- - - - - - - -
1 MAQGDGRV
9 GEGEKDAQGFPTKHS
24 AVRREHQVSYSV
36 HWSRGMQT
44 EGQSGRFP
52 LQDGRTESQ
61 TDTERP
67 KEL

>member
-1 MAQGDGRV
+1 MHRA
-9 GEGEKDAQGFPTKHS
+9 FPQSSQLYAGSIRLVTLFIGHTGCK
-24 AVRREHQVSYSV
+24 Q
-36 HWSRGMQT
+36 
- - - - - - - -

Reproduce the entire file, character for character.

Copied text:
1 MAQGDGRV
9 GEGEKDAQGFPTKHS
24 AVRREHQVSYSV
36 HWSRGMQT
44 EGQSGRFP
52 LQDGRTESQ
61 TDTERP
67 KEL

>member
-1 MAQGDGRV
+1 MHRA
-9 GEGEKDAQGFPTKHS
+9 FPQSSQLYAGSIRLVTLFIGHTGCK
-24 AVRREHQVSYSV
+24 Q
-36 HWSRGMQT
+36 